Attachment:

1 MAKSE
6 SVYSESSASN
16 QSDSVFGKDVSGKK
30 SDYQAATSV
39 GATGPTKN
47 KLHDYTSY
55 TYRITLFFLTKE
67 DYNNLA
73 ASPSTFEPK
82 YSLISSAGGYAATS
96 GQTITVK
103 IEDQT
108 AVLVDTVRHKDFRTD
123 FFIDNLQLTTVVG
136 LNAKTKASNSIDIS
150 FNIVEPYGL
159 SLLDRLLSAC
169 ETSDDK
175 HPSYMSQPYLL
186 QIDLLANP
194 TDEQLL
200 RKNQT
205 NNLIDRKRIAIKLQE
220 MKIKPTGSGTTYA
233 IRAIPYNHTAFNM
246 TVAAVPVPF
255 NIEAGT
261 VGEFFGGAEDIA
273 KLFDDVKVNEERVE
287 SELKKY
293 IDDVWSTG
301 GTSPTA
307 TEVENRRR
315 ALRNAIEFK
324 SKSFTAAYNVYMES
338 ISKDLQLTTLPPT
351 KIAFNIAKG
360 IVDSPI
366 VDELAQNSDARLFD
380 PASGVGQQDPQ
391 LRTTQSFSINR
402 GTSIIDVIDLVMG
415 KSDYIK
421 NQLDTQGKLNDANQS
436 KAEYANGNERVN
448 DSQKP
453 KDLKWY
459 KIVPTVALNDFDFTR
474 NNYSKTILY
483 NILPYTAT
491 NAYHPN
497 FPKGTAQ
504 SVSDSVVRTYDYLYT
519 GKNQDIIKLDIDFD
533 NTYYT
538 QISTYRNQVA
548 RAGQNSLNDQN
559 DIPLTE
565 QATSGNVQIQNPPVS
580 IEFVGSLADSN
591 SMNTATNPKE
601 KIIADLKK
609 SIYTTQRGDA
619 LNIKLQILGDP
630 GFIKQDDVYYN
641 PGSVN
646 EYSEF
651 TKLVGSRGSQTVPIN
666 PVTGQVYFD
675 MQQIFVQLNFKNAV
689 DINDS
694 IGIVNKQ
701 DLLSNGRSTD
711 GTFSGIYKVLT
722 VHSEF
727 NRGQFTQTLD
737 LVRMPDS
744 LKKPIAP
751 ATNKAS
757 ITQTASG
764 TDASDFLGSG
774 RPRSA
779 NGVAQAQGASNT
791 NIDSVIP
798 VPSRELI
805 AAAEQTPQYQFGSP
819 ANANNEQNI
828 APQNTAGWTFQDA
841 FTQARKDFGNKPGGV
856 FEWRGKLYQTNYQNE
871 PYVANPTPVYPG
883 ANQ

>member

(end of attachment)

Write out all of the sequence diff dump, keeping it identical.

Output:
1 MAKSE
6 SVYSESSASN
16 QSDSVFGKDVSGKK
30 SDYQAATSV
39 GATGPTKN
47 KLHDYTSY
55 TYRITLFFLTKE
67 DYNNLA
73 ASPSTFEPK
82 YSLISSAGGYAATS
96 GQTITVK
103 IEDQT
108 AVLVDTVRHKDFRTD
123 FFIDNLQLTTVVG
136 LNAKTKASNSIDIS
150 FNIVEPYGL
159 SLLDRLLSAC
169 ETSDDK
175 HPSYMSQPYLL
186 QIDLLANP
194 TDEQLL
200 RKNQT
205 NNLIDRKRIAIKLQE
220 MKIKPTGSGTTYA
233 IRAIPYNHTAFNM
246 TVAAVPVPF
255 NIEAGT
261 VGEFFGGAEDIA
273 KLFDDVKVNEERVE
287 SELKKY
293 IDDVWSTG
301 GTSPTA
307 TEVENRRR
315 ALRNAIEFK
324 SKSFTAAYNVYMES
338 ISKDLQLTTLPPT
351 KIAFNIAKG
360 IVDSPI
366 VDELAQNSDARLFD
380 PASGVGQQDPQ
391 LRTTQSFSINR
402 GTSIIDVIDLVMG
415 KSDYIK
421 NQLDTQGKLNDANQS
436 KAEYANGNERVN
448 DSQKP
453 KDLKWY
459 KIVPTVALNDFDFTR
474 NNYSKTILY
483 NILPYTAT
491 NAYHPN
497 FPKGTAQ
504 SVSDSVVRTYDYLYT
519 GKNQDIIKLDIDFD
533 NTYYT
538 QISTYRNQVA
548 RAGQNSLNDQN
559 DIPLTE
565 QATSGNVQIQNPPVS
580 IEFVGSLADSN
591 SMNTATNPKE
601 KIIADLKK
609 SIYTTQRGDA
619 LNIKLQILGDP
630 GFIKQDDVYYN
641 PGSVN
646 EYSEF
651 TKLVGSRGSQTVPIN
666 PVTGQVYFD
675 MQQIFVQLNFKNAV
689 DINDS
694 IGIVNKQ
701 DLLSNGRSTD
711 GTFSGIYKVLT
722 VHSEF
727 NRGQFTQTLD
737 LVRMPDS
744 LKKPIAP
751 ATNKAS
757 ITQTASG
764 TDASDFLGSG
774 RPRSA
779 NGVAQAQGASNT
791 NIDSVIP
798 VPSRELI
805 AAAEQTPQYQFGSP
819 ANANNEQNI
828 APQNTAGWTFQDA
841 FTQARKDFGNKPGGV
856 FEWRGKLYQTNYQNE
871 PYVANPTPVYPG
883 ANQ

>member